However, Risam also reassured the audience that “all hope is not lost, because funding bodies like the National Endowment for the Humanities’ Office of Digital Humanities and Institute of Museum and Library Services “seem to have realized that, indeed, there is a problem, and have expressed interest and given grants to fund projects related to African diasporic cultures.” Model projects include Kim Gallon’s Black Press Research Collective, Angel David Nieves’ work on Soweto 76, and the work on the Maryemma Graham and others on the history of black writing.
Risam also championed the value of “tiny DH” where “every ONE of us can make a difference,” because we “can do this work ourselves, on a small scale, — embracing the affordances of digital humanities tools and methods to enrich the digital cultural memory of humanity.” Her own projects “have been accomplished on a shoestring budget, often in collaboration with students, and funded by less than $10,000 in grants” by leveraging “existing archives and freely available technologies to make an intervention in representation for the African diaspora.” Examples include the Georgia Civil Rights Cold Cases, a project at Emory University that Risam worked on as a graduate student with Hank Klibanoff, the Pulitzer Prize winning journalist. She also co-directed a project with Chris Forster at Syracuse University to provide a critical digital edition of the work of Claude McKay, a Harlem Renaissance poet who was also an immigrant from Jamaica, whose work was now in the public domain and largely disseminated through cheap inferior editions “with no quality control or assurance.” She explained that the Harlem Shadows project was born “as an exploration of the feasibility of creating lightweight critical digital editions of public domain texts.” This project inspired Amardeep Singh to produce Harlem Echoes with Lehigh University, which reimagines and offers contextual material.
Risam’s signature project — soon to be public — Mapping the Global Du Bois looks at how Du Bois wrote “about the mutual relationship between colonial subjects and African Americans since the beginning of his career.” She used Omeka with the Neatline plugin and Simile timeline plugin to create a map and time line containing approximately 1500 records from Du Bois’ correspondence, mapped over place and time.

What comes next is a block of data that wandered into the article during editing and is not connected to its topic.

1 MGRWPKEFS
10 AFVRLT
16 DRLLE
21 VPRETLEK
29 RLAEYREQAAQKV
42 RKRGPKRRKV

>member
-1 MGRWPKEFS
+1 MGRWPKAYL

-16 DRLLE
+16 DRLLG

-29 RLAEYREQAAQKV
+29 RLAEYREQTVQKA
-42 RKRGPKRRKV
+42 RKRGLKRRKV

A central concept in Risam’s work is that digital humanities methods can be used to actively challenge existing narratives written about the African diaspora. “The other core idea behind my work is how we can use our own institutional histories as sites of knowledge and intervention. This is the motivation behind Digital Salem, which is still under construction but is designed as a landing pad where audiences are offered multiple ports of entry into the culture, history, and literature of Salem, Massachusetts.”
In closing she reminded her audience that “it’s worth remembering, as Jerome McGann argues, that ‘to be absent form the archive is yet to participate in the record.'” She encouraged William and Mary faculty and graduate students to apply these principles to “materials of LGBTQI Virginians, and the university’s historical relationship to slavery.”
“Absolutely – absences can speak volumes,” Risam insisted. “But its not enough for us to stop there, to rely on a presence defined by its absence. If we want to be sure that communities who have typically been marginalized in knowledge production are part of the digital cultural memory of humanity, we have to do the work to put them there. And we can do it – with our knowledge in the humanities, with attention to the ethics of curation, digitization and display. We can create usable digital projects that expand representation and that are contextual, pedagogical, and informed.”